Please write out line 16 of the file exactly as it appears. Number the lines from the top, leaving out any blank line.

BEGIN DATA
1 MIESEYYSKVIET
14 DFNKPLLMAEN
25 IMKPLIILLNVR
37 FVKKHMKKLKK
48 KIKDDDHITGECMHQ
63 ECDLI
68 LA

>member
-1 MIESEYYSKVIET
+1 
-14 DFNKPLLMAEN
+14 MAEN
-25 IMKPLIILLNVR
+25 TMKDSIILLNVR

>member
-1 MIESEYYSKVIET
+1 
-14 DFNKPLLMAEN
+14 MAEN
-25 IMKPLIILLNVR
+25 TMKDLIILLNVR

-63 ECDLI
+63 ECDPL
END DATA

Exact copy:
-1 MIESEYYSKVIET